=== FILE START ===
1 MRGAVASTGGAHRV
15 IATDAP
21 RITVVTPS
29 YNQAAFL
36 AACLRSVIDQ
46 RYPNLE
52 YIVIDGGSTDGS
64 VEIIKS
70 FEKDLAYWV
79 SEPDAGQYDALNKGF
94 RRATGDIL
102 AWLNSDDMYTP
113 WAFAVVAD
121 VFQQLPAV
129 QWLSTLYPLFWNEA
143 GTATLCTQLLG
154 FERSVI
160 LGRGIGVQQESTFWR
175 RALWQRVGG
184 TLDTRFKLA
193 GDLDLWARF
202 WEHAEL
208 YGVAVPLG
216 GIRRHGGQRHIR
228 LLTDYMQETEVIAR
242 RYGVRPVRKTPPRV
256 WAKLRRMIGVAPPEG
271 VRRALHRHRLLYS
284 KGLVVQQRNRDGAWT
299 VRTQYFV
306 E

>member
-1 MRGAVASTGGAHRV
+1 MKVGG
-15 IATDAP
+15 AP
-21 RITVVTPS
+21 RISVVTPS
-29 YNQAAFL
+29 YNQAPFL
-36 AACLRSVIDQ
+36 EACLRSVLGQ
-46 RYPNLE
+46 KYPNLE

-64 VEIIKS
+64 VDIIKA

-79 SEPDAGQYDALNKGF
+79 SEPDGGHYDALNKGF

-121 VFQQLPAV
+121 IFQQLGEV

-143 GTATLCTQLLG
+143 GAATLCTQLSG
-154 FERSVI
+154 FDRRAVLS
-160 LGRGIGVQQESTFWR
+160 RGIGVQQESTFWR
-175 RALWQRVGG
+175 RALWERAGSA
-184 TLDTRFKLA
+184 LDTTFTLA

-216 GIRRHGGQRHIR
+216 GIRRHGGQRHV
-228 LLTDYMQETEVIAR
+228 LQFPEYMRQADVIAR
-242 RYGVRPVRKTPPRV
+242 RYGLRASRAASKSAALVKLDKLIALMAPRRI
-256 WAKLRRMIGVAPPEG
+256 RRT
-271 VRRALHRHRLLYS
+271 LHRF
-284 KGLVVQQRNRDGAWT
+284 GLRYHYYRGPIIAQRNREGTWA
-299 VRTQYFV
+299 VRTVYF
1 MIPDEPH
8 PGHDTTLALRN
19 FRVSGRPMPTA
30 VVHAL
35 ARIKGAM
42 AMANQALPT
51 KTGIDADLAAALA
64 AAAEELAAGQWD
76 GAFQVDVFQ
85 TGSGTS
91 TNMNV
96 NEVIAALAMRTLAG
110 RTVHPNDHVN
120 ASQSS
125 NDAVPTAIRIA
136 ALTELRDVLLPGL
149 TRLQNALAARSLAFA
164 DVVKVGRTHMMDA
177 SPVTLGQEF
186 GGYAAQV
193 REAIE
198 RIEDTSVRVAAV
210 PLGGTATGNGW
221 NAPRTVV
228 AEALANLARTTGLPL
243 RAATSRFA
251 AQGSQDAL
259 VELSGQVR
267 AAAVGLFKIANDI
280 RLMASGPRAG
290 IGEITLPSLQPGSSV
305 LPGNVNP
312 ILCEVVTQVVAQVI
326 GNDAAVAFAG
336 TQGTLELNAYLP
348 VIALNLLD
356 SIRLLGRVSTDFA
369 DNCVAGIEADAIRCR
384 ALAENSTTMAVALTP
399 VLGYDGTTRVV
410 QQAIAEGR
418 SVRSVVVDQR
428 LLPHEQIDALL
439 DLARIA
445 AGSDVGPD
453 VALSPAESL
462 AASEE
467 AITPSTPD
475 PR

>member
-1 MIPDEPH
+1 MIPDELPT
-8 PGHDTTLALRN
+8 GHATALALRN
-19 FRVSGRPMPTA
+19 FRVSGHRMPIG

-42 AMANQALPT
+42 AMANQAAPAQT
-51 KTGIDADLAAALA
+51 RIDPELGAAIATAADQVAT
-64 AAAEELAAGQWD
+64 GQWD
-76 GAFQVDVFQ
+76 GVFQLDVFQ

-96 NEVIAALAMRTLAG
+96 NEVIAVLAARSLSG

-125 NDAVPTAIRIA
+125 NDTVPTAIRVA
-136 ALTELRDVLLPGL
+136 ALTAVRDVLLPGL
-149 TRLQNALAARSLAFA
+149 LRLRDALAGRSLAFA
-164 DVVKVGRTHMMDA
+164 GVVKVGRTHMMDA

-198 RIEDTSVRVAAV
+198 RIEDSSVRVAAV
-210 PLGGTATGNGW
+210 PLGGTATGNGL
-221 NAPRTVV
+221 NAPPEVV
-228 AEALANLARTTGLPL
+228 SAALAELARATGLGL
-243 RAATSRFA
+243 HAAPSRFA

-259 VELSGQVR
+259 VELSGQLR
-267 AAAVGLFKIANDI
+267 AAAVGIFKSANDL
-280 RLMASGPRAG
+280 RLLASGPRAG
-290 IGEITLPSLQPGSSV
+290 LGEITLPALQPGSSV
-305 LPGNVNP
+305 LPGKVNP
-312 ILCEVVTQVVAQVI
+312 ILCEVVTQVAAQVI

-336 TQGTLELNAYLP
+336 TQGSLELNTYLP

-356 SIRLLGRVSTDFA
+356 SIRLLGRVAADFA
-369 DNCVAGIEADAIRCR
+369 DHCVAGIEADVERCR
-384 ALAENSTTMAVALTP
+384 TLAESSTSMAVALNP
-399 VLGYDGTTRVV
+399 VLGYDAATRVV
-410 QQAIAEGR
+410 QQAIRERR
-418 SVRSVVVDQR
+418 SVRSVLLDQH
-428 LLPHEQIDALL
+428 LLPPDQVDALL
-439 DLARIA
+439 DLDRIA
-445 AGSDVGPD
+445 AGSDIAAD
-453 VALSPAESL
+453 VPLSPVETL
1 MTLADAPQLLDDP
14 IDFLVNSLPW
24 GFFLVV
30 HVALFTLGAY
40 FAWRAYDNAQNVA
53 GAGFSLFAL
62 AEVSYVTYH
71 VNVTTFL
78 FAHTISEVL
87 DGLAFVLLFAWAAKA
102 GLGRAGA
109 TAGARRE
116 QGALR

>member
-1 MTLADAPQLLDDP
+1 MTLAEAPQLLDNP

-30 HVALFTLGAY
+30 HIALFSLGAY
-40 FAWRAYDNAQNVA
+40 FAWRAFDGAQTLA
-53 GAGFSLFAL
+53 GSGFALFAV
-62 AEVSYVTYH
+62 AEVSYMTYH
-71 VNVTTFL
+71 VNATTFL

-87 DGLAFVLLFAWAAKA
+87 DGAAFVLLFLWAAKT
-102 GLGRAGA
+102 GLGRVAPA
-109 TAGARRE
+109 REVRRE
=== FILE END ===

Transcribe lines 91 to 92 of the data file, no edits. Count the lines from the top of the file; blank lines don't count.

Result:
149 TRLQNALAARSLAFA
164 DVVKVGRTHMMDA